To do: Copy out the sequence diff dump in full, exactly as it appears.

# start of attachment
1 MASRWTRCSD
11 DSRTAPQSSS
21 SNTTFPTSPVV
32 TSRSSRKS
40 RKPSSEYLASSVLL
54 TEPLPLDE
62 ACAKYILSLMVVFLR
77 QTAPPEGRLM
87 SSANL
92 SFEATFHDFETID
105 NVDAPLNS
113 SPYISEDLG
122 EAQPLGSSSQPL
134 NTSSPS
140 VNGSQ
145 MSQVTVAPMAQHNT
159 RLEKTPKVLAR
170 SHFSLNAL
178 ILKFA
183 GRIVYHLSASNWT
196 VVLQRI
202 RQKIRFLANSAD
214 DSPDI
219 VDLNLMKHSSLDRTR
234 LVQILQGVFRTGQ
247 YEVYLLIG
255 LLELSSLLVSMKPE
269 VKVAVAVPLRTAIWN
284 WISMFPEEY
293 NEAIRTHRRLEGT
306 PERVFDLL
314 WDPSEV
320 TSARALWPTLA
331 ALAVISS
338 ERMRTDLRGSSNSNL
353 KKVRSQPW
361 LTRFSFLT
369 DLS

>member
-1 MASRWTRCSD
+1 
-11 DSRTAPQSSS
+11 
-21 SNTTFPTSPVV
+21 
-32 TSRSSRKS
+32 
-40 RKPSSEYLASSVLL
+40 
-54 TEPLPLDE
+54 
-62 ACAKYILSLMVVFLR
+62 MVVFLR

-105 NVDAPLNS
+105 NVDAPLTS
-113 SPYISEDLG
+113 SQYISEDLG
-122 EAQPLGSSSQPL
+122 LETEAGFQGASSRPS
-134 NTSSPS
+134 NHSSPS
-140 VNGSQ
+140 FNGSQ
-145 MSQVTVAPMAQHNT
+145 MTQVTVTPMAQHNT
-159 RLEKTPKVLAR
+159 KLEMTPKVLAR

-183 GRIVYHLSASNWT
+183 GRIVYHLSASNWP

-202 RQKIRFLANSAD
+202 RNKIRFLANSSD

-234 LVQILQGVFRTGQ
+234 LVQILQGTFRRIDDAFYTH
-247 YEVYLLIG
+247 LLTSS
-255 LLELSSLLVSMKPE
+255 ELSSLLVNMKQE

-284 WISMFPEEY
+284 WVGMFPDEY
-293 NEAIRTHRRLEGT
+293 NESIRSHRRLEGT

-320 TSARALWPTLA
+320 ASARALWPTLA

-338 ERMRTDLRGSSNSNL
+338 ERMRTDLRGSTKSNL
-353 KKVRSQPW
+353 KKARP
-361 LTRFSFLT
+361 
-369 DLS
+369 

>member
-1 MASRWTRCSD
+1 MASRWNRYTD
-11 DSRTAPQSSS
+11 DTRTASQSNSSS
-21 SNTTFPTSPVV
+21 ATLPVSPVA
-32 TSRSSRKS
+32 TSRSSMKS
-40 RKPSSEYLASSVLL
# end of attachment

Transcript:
1 MASRWTRCSD
11 DSRTAPQSSS
21 SNTTFPTSPVV
32 TSRSSRKS
40 RKPSSEYLASSVLL
54 TEPLPLDE
62 ACAKYILSLMVVFLR
77 QTAPPEGRLM
87 SSANL
92 SFEATFHDFETID
105 NVDAPLNS
113 SPYISEDLG
122 EAQPLGSSSQPL
134 NTSSPS
140 VNGSQ
145 MSQVTVAPMAQHNT
159 RLEKTPKVLAR
170 SHFSLNAL
178 ILKFA
183 GRIVYHLSASNWT
196 VVLQRI
202 RQKIRFLANSAD
214 DSPDI
219 VDLNLMKHSSLDRTR
234 LVQILQGVFRTGQ
247 YEVYLLIG
255 LLELSSLLVSMKPE
269 VKVAVAVPLRTAIWN
284 WISMFPEEY
293 NEAIRTHRRLEGT
306 PERVFDLL
314 WDPSEV
320 TSARALWPTLA
331 ALAVISS
338 ERMRTDLRGSSNSNL
353 KKVRSQPW
361 LTRFSFLT
369 DLS

>member
-1 MASRWTRCSD
+1 
-11 DSRTAPQSSS
+11 
-21 SNTTFPTSPVV
+21 
-32 TSRSSRKS
+32 
-40 RKPSSEYLASSVLL
+40 
-54 TEPLPLDE
+54 
-62 ACAKYILSLMVVFLR
+62 MVVFLR

-105 NVDAPLNS
+105 NVDAPLTS
-113 SPYISEDLG
+113 SQYISEDLG
-122 EAQPLGSSSQPL
+122 LETEAGFQGASSRPS
-134 NTSSPS
+134 NHSSPS
-140 VNGSQ
+140 FNGSQ
-145 MSQVTVAPMAQHNT
+145 MTQVTVTPMAQHNT
-159 RLEKTPKVLAR
+159 KLEMTPKVLAR

-183 GRIVYHLSASNWT
+183 GRIVYHLSASNWP

-202 RQKIRFLANSAD
+202 RNKIRFLANSSD

-234 LVQILQGVFRTGQ
+234 LVQILQGTFRRIDDAFYTH
-247 YEVYLLIG
+247 LLTSS
-255 LLELSSLLVSMKPE
+255 ELSSLLVNMKQE

-284 WISMFPEEY
+284 WVGMFPDEY
-293 NEAIRTHRRLEGT
+293 NESIRSHRRLEGT

-320 TSARALWPTLA
+320 ASARALWPTLA

-338 ERMRTDLRGSSNSNL
+338 ERMRTDLRGSTKSNL
-353 KKVRSQPW
+353 KKARP
-361 LTRFSFLT
+361 
-369 DLS
+369 

>member
-1 MASRWTRCSD
+1 MASRWNRYTD
-11 DSRTAPQSSS
+11 DTRTASQSNSSS
-21 SNTTFPTSPVV
+21 ATLPVSPVA
-32 TSRSSRKS
+32 TSRSSMKS
-40 RKPSSEYLASSVLL